Both Netflix (NASDAQ:NFLX) and Amazon (NASDAQ:AMZN) are fantastic companies with bright futures. They've already created a ton of wealth for investors, and both have tons of growth left in their tanks. If you own one of them but not the other, go ahead and fix that error right now. Those who own neither should really pick up both. The only way not to win is not to play, if I may paraphrase WarGames.

That said, there are some significant differences between the two FAANG companies. You may very well have a reason to prefer one over the other.

Silhouette of two people joining hands to celebrate together as the sun rises at the horizon.

Image source: Getty Images.

The case for Amazon

Sporting a market cap of $1.58 trillion today, Amazon is one of the largest companies in the world. The e-commerce and cloud computing giant collected $348 billion of top-line sales over the last four quarters, holding on to $24.7 billion of that haul in the form of free cash flows. Amazon is a cash machine. You should expect all of these impressive numbers to surge even higher when the company reports fourth-quarter results in a couple of weeks.

The law of large numbers implies that Amazon should run out of rocket fuel someday soon. Doubling your sales should be much quicker and easier when your current results are smaller, and growth rates should generally slow down over time. Well, Amazon has found ways around that mathematical dilemma over the years.

CEO Jeff Bezos famously wants Amazon to treat every day as the first day of operations at an up-and-coming start-up company. His company is taking that ambitious approach seriously. There always seems to be another growth-boosting move just around the corner. From next-day delivery and the Whole Foods market buyout to the rise of Amazon Web Services, Amazon's ideas rarely miss the mark. Here's how Amazon's top and bottom lines have been skyrocketing in recent years:

AMZN Revenue (TTM) Chart

AMZN Revenue (TTM = trailing 12 month) data by YCharts

Next up, Amazon is beefing up its domestic delivery network even further and exploring an enormous target market in international e-commerce sales. The company launched a local store in Sweden just three months ago, for example. Amazon will ship to nearly every corner of the world, but is only operating 19 local shopping sites. It's a great big world out there, and Amazon should be able to continue its skyrocketing growth for years by expanding its global reach.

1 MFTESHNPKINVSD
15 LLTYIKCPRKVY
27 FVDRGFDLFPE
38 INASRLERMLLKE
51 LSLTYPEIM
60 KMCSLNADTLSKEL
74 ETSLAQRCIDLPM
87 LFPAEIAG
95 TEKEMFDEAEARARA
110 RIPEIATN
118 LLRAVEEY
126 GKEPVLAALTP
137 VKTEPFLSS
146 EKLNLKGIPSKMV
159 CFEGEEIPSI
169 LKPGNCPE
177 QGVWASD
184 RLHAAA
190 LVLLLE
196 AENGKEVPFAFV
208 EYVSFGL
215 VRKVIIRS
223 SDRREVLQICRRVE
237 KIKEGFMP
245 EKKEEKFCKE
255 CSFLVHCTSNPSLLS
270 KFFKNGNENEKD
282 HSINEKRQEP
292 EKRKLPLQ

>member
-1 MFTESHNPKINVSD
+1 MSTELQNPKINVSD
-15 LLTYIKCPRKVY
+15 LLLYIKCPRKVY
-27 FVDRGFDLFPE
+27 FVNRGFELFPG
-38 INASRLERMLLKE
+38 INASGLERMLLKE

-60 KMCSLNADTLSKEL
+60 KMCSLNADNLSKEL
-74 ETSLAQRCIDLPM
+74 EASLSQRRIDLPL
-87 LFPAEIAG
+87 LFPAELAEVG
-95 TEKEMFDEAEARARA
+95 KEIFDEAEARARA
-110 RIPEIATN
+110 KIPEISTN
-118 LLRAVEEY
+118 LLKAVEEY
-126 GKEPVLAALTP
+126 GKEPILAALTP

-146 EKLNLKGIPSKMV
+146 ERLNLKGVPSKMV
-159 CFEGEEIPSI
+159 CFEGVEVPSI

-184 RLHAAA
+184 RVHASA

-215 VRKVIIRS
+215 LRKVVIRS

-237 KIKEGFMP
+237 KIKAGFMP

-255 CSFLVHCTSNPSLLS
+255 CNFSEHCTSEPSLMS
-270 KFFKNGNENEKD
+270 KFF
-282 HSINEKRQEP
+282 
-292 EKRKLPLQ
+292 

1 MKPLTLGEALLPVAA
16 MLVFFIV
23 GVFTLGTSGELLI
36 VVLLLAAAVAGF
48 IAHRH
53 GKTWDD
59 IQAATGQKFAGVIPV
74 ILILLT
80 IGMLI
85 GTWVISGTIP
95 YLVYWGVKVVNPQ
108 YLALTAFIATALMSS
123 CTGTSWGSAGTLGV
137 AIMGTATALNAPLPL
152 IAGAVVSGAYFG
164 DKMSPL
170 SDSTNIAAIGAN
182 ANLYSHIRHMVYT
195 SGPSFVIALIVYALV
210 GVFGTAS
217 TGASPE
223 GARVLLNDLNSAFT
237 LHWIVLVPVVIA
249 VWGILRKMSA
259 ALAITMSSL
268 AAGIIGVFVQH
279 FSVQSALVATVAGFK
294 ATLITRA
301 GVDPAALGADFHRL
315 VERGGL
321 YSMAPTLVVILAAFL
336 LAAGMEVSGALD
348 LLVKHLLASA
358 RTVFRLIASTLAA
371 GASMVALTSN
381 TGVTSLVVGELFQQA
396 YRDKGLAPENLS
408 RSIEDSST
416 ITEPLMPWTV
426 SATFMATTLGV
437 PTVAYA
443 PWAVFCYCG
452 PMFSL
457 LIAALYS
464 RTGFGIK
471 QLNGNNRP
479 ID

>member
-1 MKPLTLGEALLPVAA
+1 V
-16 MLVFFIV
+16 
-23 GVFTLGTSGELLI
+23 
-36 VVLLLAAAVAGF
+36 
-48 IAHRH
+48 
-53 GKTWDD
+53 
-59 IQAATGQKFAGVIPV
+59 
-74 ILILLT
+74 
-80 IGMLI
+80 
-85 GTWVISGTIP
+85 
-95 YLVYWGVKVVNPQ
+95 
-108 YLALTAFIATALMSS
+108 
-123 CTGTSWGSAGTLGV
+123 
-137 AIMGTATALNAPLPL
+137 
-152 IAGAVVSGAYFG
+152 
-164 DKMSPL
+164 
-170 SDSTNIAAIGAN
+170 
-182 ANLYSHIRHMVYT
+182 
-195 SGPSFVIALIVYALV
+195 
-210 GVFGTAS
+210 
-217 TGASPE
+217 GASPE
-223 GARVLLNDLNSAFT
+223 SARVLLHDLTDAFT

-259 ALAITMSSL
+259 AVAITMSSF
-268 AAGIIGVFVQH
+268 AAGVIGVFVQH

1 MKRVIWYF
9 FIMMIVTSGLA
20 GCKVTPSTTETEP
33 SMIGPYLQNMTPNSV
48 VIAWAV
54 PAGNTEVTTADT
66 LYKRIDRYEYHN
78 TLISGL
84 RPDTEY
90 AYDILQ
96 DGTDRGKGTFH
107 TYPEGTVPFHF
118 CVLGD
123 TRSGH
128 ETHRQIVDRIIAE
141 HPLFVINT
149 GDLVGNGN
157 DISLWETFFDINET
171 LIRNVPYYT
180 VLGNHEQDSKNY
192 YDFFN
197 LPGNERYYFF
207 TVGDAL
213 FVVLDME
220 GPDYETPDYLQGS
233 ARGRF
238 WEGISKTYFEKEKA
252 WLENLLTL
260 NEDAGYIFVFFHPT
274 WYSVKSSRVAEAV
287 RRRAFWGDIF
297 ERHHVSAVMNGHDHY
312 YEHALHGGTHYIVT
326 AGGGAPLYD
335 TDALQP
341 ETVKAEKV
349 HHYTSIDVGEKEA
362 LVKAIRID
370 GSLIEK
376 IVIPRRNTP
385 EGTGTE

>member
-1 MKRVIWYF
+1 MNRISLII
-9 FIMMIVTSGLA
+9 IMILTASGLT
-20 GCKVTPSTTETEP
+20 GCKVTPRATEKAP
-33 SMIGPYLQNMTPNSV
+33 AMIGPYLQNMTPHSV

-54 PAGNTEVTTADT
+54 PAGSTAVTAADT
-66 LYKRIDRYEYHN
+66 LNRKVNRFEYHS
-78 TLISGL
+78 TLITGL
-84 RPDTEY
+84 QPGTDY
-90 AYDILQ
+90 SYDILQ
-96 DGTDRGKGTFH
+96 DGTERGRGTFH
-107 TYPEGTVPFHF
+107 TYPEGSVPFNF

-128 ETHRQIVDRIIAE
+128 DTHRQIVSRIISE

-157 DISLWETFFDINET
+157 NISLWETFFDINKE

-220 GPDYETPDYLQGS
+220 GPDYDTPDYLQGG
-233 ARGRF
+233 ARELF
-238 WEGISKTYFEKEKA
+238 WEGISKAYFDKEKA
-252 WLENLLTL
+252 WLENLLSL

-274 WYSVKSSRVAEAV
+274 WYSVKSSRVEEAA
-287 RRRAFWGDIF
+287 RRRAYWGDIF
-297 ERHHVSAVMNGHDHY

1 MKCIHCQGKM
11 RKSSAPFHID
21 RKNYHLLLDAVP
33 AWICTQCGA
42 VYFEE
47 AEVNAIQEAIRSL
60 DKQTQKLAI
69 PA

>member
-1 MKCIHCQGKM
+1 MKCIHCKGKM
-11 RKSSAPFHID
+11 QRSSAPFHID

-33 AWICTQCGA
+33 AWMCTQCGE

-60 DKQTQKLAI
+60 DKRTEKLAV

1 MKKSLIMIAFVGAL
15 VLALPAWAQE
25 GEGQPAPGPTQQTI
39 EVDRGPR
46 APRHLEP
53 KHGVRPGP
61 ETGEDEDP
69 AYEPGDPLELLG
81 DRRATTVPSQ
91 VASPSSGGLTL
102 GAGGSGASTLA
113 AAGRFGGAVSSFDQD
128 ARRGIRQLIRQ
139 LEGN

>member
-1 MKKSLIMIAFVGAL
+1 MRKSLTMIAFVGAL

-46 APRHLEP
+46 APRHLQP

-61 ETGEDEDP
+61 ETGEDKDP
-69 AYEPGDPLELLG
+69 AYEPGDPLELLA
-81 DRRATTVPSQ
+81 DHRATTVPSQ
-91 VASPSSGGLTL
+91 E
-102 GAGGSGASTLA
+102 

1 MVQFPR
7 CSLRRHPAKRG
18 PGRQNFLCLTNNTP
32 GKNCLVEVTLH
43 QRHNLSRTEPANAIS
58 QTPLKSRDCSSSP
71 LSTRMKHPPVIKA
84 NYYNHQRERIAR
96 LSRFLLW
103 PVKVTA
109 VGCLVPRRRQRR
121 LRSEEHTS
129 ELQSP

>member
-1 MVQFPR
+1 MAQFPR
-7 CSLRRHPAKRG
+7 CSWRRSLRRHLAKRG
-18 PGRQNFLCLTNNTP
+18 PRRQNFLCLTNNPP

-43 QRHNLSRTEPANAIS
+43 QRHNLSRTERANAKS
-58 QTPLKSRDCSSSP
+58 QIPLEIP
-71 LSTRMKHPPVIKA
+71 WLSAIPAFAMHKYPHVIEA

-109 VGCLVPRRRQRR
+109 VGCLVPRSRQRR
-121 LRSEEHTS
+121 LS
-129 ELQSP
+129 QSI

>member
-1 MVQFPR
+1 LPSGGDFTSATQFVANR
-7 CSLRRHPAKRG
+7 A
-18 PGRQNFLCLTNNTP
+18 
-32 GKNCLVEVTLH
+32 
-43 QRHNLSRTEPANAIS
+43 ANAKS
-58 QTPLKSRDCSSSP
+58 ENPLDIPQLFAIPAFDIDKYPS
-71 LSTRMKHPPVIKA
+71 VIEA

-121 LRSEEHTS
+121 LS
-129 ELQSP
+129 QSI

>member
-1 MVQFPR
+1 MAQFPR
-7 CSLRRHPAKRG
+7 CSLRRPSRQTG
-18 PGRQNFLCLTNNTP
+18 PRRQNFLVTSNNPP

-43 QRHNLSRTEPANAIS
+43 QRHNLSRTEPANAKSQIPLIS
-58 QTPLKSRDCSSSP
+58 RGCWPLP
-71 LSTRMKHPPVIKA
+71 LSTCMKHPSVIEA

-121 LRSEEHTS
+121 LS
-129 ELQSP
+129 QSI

The case for Netflix

Netflix took that global plunge five years ago, launching its video-streaming services in nearly every country all at once. At the same time, the company boosted its commitment to creating Netflix originals rather than relying on content under license from other studios. Annual sales more than tripled over the last five years, while annual earnings skyrocketed from roughly breakeven to $6.20 per share.

NFLX Revenue (TTM) Chart

NFLX Revenue (TTM = trailing 12 month) data by YCharts

Like Amazon, Netflix is still aiming for high-octane growth in the long run. The company is adding subscribers at breakneck speed while also raising its monthly subscription fees. The media-streaming market is still young, and Netflix is in a prime position to grab the lion's share of this centennial business opportunity.

Unlike Amazon, Netflix has picked a narrow market niche and intends to dominate this market for years or even decades to come.

"We are not a generic 'video' company that streams all types of video such as news, user-generated, live sports, porn, music video, and gaming. We are a movie and TV series entertainment network," Netflix's long-term view document states. Other ideas may pop up later, but Netflix is all about winning the global battle for viewers of movies and TV series.

The coronavirus-based content production stoppage in 2020 had the unexpected side effect of proving to Wall Street that Netflix can turn a solid cash profit at the drop of a hat. What started as a tiny DVD-rental-by-mail operation in 1997 has expanded into a global media giant and one of the most productive content studios on the planet.

Netflix is shooting for maximum subscriber and revenue growth at this point. I can't wait to see where the $223 billion market cap is going when the company decides it's time to optimize the bottom line instead.

The winner: You

Amazon is exploring massive growth opportunities in international e-commerce, cloud computing, and a constant search for brand new business ideas. Invest in Amazon if you believe that the global economy will continue to embrace internet-based retail and cloud-based services.

Netflix may have found a smaller target market, but the company is poised to dominate subscription-based online video services nearly everywhere. Bet on Netflix if you believe that there will be room in most people's budgets for a high-quality media service at a reasonable monthly cost, and that the media-streaming market will benefit from wider access to high-speed internet services and reliable options for digital payments.

There is absolutely nothing wrong with owning both Netflix and Amazon. Both have been crushing the market for many years and should continue to do so for the foreseeable future. You really can't go wrong with owning these fantastic companies.